EWG on Preference Handling

Advances in Preference Handling

Multidisciplinary Working Group affiliated to EURO

French Riviera

The submission deadlines for the IJCAI workshop on Advances in Preference Handling M-PREF 2013 and for the Third International Conference on Algorithmic Decision Theory ADT 2013 are approaching. M-PREF submissions are expected on April 20 and ADT abstracts and papers on May 10 and May 19.

Mail to the Working Group on Advances in Preference Handling
LinkedIn Group on Preference Handling

Apr 15, 2013


If people have the right tools in their hands, they may use them for creating unimagined results. Crowdsourcing is an excellent example. The web just provides a service and it is the combined effort of millions of users which creates the rich contents.

Other, perhaps more important, kind of tools are tools of thought. They help us to go beyond our ordinary thinking and thus allow us to discover unimagined results. Logic is one such tool. If mastered correctly, rules such as contraposition and reasoning by cases permit the detection of truths that are deeply hidden in the facts. It is in this way that Arthur Conan Doyle’s Sherlock Holmes amazed his friend and his readers.

However, many of our thoughts don’t revolve around what is true and what is false. Many of our thoughts revolve around what we like and what we don’t like. When revisiting the events of a day, a week, or a year, we check what we liked, we check whether we have missed some better choice and what we can do better next time. Did we choose the right car? Why didn’t we pick the great model that our neighbor has chosen? Did we miss something, forget some criterion when comparing the car models? Were we satisfied with the restaurant last night, the hotel chain, the vacation trip? Should we change our choices next time? So how should we compare those choices? What does matter for us? What are our preferences?

We compare options, analyze comparisons, extract preferences, revise them, consolidate them. We redefine what we mean by being better during those reflections. We become happy if we find clear preferences that justify our choices of the past and that will allow us to make choices in the future while taking into account the revisions that we decide during those reflections. However, if we don’t succeed to put our preferences in balance and to establish coherence between our past and future choices, the result may be frustration.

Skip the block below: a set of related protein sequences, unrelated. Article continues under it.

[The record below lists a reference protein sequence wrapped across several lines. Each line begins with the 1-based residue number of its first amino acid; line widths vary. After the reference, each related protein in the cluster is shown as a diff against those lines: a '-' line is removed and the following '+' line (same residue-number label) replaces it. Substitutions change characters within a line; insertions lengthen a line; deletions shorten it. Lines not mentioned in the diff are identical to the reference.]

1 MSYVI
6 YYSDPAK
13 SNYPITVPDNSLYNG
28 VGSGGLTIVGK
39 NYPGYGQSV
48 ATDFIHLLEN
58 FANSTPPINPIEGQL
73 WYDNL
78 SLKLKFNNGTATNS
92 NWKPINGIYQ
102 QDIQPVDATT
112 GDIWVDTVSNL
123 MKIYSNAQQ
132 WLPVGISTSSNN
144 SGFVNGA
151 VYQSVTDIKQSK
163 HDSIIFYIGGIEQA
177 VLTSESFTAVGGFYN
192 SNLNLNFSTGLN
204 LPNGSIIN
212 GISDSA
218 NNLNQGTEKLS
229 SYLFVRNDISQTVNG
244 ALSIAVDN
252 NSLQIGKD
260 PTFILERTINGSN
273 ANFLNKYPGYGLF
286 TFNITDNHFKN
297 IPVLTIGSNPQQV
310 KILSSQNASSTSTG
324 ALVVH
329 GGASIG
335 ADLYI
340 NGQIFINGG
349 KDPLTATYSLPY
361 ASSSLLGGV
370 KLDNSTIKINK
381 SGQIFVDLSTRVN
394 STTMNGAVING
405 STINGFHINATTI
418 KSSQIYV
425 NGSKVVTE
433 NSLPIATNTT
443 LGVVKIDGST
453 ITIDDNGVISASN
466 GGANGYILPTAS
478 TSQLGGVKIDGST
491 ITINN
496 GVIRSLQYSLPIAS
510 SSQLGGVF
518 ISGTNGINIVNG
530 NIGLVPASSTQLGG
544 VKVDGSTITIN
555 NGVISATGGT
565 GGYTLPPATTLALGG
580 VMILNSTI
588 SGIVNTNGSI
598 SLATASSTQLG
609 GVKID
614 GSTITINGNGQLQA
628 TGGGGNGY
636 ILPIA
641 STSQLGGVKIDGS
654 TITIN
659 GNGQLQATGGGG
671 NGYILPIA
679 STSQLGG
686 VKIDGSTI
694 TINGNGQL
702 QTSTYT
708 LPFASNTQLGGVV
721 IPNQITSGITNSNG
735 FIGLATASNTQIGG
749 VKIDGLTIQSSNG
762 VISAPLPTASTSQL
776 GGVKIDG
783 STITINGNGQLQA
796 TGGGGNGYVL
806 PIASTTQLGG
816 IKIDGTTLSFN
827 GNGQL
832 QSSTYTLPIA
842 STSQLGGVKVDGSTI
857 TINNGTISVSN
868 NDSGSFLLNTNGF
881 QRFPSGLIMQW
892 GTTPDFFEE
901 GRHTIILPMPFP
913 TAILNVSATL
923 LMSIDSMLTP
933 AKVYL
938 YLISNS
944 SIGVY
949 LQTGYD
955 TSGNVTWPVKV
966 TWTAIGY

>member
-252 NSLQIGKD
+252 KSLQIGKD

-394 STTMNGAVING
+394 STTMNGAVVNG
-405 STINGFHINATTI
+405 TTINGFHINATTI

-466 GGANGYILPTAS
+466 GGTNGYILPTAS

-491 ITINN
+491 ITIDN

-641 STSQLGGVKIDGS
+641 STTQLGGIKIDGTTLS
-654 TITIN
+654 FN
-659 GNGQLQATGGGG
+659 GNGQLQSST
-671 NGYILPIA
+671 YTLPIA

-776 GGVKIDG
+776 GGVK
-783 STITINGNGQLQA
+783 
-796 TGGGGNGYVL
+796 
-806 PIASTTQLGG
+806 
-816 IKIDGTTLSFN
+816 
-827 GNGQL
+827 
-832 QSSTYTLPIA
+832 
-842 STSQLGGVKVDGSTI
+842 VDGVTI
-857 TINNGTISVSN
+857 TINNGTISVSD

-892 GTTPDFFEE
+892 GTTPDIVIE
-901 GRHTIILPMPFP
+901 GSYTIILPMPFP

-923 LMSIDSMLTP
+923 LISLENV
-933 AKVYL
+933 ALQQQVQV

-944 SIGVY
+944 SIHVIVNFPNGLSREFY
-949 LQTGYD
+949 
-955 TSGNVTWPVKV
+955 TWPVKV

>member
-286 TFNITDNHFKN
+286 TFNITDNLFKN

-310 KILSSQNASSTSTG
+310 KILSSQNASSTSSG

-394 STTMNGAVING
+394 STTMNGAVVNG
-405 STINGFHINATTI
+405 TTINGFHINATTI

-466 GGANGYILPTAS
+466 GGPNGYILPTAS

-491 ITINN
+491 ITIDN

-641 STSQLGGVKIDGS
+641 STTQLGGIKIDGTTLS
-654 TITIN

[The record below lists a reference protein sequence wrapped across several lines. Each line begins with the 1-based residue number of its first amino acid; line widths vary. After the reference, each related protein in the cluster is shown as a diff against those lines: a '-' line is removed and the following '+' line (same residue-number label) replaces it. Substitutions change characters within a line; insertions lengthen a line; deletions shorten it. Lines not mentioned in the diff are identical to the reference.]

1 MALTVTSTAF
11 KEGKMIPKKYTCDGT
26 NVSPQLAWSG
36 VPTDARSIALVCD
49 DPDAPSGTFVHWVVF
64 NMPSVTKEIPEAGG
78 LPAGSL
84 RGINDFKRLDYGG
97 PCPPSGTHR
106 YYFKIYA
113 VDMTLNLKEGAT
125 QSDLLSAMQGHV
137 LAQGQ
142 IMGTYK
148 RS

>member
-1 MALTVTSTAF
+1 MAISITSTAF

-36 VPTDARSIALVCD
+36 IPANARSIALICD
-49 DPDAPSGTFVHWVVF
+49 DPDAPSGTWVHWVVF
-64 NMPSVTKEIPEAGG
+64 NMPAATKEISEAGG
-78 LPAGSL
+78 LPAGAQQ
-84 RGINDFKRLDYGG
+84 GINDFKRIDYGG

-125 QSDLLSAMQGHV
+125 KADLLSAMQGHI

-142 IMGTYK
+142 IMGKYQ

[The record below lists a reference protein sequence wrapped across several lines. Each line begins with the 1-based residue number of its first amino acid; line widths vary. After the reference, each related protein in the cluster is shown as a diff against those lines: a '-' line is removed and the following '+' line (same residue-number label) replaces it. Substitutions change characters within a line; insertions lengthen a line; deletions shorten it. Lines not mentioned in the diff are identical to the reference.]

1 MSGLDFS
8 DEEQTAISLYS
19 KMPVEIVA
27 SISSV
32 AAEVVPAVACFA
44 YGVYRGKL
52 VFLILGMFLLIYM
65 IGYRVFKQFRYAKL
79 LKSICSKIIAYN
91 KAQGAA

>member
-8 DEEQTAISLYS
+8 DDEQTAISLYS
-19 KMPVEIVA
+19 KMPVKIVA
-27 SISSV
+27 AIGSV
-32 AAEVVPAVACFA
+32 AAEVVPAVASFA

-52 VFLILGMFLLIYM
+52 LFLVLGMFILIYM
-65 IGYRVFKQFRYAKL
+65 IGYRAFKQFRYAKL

Preferences guarantee the consistency of an agent’s decision making behaviour in recurrent situations while taking the particularity of a situation into account. If the best option is not possible in a situation, a rational agent may, for example, consider the next best option until a best option has been identified among those that are possible in the given situation. Preferences thus guide an agent’s decision making behaviour and this even if the agent is not aware of the preferences as these may be encoded in form of rules or procedures. However, as soon as an agent needs to explain her actions or to revise her behaviour, it is necessary that the agent becomes aware of her preferences and represents them explicitly. Awareness of preferences is also necessary if a decision is taken collectively by group members. In that case, the agents communicate their preferences in the form of votes. As soon as preferences are represented explicitly, they can be analyzed, aggregated, consolidated, revised, and so on. In other terms, preferences become knowledge that can be manipulated as any other knowledge. This knowledge does not describe the outside world and it is not true or false independent of the agent. Preference knowledge describes what the agent considers good and bad and it will permit us to explain and predict agent decisions if the agent is rational and not erratic.

Preferences can thus play different roles as explained in the article Prospects for Preferences by Jon Doyle published in Computational Intelligence 2004. The field of preference handling studies these roles and elaborates methods for the acquisition, representation, aggregation, consolidation, and revision of preference knowledge. It further studies methods for reasoning under preferences, for finding optimal choices under preferences, and for explaining the optimality of those choices under the given preferences. In this respect, preference handling elaborates tools of thought, which don’t seek to unveil hidden truths, but which seek a coherent understanding of an agent’s behaviour.


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